1
$\begingroup$

The statement sais the following

Design a function to partition an AVL tree such that, given an AVL tree and a key $x$, it returns two AVL trees, one containing the keys lower or equal than $x$, and the other containing the remaining keys. The complexity must be better than $\mathcal{O}(n)$ (being $n$ the cardinality of the tree).

My attempt is the following recursive algorithm (in pseudo code, so notation abuse is probable).

split(T x, Node root, Node link, Node lower){ if(root.key <= x){ if(lower.isEmpty()) lower=BinaryTree(root.left,root,null); else link.right = BinaryTree(root.left,root,null); link = root; if (root.key< x) split(x,root.right.root,link,lower); } else split(x,root.left.root,link,lower); }

if I am not mistaken, the algorithm returns a binary search tree (but possibly not balanced) whose keys are the ones in the original tree lower of equal than $x$. An analogous one can be done to build the other tree.

So, the question is how to balance both trees without icreasing the current $\mathcal{O}(\log n)$ complexity.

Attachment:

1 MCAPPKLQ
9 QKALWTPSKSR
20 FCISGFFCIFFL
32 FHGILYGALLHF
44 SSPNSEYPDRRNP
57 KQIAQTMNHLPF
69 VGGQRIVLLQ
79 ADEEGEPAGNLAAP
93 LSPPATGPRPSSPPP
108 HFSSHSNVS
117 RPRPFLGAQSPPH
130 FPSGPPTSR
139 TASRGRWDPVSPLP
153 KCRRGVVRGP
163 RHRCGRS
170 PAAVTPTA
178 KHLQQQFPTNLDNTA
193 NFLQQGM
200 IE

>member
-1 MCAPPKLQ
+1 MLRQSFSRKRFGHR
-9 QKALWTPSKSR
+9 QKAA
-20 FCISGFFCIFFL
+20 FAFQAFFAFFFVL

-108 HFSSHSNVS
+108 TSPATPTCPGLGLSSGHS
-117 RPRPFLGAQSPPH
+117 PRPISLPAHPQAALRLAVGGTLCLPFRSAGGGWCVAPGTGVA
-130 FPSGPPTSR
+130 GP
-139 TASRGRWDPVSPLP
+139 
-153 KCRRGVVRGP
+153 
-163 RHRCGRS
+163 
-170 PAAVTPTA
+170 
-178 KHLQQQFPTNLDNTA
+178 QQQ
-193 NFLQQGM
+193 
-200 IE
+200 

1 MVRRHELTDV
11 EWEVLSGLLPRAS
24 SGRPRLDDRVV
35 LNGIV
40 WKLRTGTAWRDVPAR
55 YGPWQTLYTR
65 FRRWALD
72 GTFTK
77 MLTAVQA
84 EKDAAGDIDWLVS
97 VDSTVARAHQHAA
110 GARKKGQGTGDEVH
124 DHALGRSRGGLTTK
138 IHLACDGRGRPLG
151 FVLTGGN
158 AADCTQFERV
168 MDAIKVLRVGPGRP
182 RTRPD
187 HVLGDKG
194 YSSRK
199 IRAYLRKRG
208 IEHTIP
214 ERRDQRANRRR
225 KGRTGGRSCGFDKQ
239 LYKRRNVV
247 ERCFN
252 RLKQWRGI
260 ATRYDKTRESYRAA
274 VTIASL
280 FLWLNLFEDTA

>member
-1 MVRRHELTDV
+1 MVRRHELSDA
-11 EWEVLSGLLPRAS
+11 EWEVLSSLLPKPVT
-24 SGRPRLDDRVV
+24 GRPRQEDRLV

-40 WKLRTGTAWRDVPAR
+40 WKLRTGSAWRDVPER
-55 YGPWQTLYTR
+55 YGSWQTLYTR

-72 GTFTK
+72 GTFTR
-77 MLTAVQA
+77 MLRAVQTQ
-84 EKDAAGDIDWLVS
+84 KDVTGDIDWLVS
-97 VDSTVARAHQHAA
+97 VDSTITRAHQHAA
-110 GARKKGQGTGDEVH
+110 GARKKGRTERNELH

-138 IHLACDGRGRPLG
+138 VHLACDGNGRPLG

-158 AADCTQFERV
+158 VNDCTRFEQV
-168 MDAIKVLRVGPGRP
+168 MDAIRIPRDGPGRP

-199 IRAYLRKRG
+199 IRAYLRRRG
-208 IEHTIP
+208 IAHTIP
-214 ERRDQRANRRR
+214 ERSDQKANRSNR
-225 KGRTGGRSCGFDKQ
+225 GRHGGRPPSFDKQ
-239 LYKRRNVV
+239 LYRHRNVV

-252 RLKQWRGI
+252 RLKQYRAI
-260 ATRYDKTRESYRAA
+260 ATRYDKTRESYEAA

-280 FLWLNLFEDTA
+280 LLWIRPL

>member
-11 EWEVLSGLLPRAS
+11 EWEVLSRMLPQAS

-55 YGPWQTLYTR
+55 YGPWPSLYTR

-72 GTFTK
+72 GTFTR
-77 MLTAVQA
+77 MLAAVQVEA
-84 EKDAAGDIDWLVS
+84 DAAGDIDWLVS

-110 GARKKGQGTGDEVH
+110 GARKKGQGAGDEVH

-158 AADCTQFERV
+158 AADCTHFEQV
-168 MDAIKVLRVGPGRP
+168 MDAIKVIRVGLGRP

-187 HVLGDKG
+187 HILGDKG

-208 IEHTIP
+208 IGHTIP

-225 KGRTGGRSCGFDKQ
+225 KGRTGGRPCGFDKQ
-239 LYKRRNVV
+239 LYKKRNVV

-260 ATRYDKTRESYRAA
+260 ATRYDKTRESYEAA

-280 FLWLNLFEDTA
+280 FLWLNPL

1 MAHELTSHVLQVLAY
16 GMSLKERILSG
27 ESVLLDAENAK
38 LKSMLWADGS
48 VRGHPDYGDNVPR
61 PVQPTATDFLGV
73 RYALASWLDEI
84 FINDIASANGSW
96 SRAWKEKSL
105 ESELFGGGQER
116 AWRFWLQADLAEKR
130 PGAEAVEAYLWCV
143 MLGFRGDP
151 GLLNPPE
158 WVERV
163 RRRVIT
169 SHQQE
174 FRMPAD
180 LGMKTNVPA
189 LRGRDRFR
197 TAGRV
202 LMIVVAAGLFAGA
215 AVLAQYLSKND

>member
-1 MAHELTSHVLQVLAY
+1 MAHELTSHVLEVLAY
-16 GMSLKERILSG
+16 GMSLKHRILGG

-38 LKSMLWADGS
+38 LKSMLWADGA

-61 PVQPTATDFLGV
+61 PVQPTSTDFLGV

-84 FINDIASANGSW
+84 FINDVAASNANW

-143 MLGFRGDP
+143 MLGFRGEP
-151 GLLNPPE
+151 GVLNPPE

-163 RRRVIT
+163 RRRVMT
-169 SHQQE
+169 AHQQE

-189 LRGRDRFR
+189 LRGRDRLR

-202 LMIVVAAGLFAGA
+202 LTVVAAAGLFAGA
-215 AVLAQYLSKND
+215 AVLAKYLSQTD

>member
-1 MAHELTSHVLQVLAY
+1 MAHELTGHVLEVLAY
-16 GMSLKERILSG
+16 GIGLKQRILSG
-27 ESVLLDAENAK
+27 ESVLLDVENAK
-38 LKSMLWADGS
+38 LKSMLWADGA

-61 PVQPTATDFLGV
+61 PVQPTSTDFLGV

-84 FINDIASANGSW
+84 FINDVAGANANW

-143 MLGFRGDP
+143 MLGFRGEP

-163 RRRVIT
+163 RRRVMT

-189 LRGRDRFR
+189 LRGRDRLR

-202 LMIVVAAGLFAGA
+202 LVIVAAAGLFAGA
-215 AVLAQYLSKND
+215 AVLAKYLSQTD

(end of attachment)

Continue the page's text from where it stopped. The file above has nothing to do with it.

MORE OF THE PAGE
$\endgroup$
0
$\begingroup$

The strategy was wrong. Its better to distinguish cases depending on $x>\text{root}$ or $x\leq \text{root}$. Building the "higher tree" in the first case and the "lower tree" otherwise. For details about balancing take a look here (same question in a more specific stack exchange forum).

$\endgroup$
-1
$\begingroup$

An alternate but easy solution is to search for key x and create two sorted lists $S$ and $L$ where $S$ contains all elements les than $x$ and vice-versa for $L$, which can be done in linear time.

Now create a perfect binary search tree on this. If the elements are already sorted, this can be done in linear time. Every perfect binary search tree is a valid AVL tree. Viola :D

$\endgroup$
  • $\begingroup$ As you say, creating the sorted lists will take linear time, and we want to make an algorithm which is strictly faster. $\endgroup$ – Álvaro G. Tenorio Sep 2 '18 at 10:27
  • $\begingroup$ It is in linear time. How do expect it to be faster than that? $\endgroup$ – Vk1 Sep 3 '18 at 7:22
  • $\begingroup$ As you can see here, cs.stackexchange.com/questions/80436/avl-tree-partition it can be done in $\mathcal{O}(\log^2)$ $\endgroup$ – Álvaro G. Tenorio Oct 21 '18 at 17:20

Your Answer

By clicking “Post Your Answer”, you agree to our terms of service, privacy policy and cookie policy

Not the answer you're looking for? Browse other questions tagged or ask your own question.